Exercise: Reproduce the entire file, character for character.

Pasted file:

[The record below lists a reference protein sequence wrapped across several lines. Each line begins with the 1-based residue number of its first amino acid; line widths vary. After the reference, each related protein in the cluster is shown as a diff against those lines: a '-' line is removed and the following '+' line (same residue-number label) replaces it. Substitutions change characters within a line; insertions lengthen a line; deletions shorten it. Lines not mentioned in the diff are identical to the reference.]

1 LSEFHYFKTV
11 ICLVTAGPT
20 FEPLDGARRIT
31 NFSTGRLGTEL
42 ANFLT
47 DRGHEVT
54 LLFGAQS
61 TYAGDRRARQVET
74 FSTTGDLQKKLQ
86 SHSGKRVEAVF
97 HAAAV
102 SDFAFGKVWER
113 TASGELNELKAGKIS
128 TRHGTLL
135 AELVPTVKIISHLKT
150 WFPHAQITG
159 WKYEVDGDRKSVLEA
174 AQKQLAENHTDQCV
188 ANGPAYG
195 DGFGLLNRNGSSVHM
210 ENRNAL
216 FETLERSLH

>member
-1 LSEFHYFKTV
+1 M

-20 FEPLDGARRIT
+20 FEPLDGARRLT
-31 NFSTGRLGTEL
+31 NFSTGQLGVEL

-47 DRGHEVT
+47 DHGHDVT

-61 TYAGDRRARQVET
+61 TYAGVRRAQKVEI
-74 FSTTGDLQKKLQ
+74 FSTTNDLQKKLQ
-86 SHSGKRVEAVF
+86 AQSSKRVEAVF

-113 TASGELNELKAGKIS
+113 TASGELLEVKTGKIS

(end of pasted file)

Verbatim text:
[The record below lists a reference protein sequence wrapped across several lines. Each line begins with the 1-based residue number of its first amino acid; line widths vary. After the reference, each related protein in the cluster is shown as a diff against those lines: a '-' line is removed and the following '+' line (same residue-number label) replaces it. Substitutions change characters within a line; insertions lengthen a line; deletions shorten it. Lines not mentioned in the diff are identical to the reference.]

1 LSEFHYFKTV
11 ICLVTAGPT
20 FEPLDGARRIT
31 NFSTGRLGTEL
42 ANFLT
47 DRGHEVT
54 LLFGAQS
61 TYAGDRRARQVET
74 FSTTGDLQKKLQ
86 SHSGKRVEAVF
97 HAAAV
102 SDFAFGKVWER
113 TASGELNELKAGKIS
128 TRHGTLL
135 AELVPTVKIISHLKT
150 WFPHAQITG
159 WKYEVDGDRKSVLEA
174 AQKQLAENHTDQCV
188 ANGPAYG
195 DGFGLLNRNGSSVHM
210 ENRNAL
216 FETLERSLH

>member
-1 LSEFHYFKTV
+1 M

-20 FEPLDGARRIT
+20 FEPLDGARRLT
-31 NFSTGRLGTEL
+31 NFSTGQLGVEL

-47 DRGHEVT
+47 DHGHDVT

-61 TYAGDRRARQVET
+61 TYAGVRRAQKVEI
-74 FSTTGDLQKKLQ
+74 FSTTNDLQKKLQ
-86 SHSGKRVEAVF
+86 AQSSKRVEAVF

-113 TASGELNELKAGKIS
+113 TASGELLEVKTGKIS